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    Five questions school districts should ask when evaluating tutoring vendors.

    Adult female tutor at table and computer with two male students

    While school districts across the country work on their approaches to summer tutoring programs, they are mindful that the deadline for obligating monies from the Elementary and Secondary School Emergency Relief Fund (ESSER) is fast approaching. Many are looking to invest in their tutoring programs long-term to tackle achievement gaps.

    A McKinsey survey of district administrators shows that priorities for spending ESSER dollars have shifted to stabilizing staff, supporting student mental health, and solving unfinished learning. Administrators see high-impact tutors as a way to alleviate teacher burnout and build confidence for students struggling with academic gaps. However, finding qualified, consistent tutors in specific subjects and grade-levels can be difficult. If your district is considering a partnership, here's a few things you'll want to ask:

    Five key questions to evaluate tutor vendors.

    Superintendents, curriculum/instruction faculty, and other stakeholders should ask these questions when evaluating a high-impact approach for their schools:

    1. Does the vendor offer tutoring as part of the school day?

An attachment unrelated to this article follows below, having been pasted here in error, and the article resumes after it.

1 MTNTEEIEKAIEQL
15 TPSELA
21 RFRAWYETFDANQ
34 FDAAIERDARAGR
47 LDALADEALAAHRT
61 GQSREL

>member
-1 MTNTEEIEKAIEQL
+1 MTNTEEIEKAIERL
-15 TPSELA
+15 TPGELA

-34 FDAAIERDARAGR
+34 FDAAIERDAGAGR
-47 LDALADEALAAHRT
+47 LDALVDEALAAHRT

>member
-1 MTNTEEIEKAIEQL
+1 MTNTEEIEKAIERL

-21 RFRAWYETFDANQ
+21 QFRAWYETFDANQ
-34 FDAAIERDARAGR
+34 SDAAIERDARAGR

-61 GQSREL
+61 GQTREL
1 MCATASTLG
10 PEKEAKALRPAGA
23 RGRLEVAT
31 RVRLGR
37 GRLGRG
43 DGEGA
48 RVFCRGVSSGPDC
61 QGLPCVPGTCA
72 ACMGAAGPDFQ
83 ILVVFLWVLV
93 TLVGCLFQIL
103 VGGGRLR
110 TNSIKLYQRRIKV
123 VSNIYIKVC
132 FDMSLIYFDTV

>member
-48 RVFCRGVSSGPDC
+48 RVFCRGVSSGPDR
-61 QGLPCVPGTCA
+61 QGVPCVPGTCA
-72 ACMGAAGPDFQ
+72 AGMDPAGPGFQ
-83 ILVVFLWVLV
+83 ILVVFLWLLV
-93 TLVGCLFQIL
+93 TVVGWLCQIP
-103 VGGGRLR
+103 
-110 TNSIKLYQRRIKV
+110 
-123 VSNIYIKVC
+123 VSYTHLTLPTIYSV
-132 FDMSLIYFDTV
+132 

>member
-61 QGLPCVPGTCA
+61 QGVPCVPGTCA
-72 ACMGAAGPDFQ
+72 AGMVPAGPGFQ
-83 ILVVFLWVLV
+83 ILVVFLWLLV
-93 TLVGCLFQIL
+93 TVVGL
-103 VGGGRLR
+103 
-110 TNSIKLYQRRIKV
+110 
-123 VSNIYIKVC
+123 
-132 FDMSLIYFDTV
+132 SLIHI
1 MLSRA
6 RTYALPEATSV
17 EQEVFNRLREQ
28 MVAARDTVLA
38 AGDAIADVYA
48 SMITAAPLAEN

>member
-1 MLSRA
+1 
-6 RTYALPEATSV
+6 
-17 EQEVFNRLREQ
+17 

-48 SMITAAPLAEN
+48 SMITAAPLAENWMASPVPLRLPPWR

While it's important to preserve core teaching time so students don't miss out on sequenced lessons, research shows that tutoring embedded into the school day provides overall equitable access and consistency to supplemental learning interventions. After all, some students simply can't consistently come early or leave later to meet with a tutor due to family dynamics or extra-curricular activities.  

    Incorporating tutors may require some re-imagination about school day schedules. One way to practically use tutors during the school day is through a “push-in” model, where tutors work in the classroom during bell-to-bell instruction. For example, they can support classroom teachers by directly working with students one-on-one or in small groups during math and literacy blocks or in focused activity stations. Tutors can also “pull-out” of the classroom, working with students in after-school enrichment programs, during media center hours, etc. The sky’s the limit when it comes to building tutoring inventions right into current school schedules.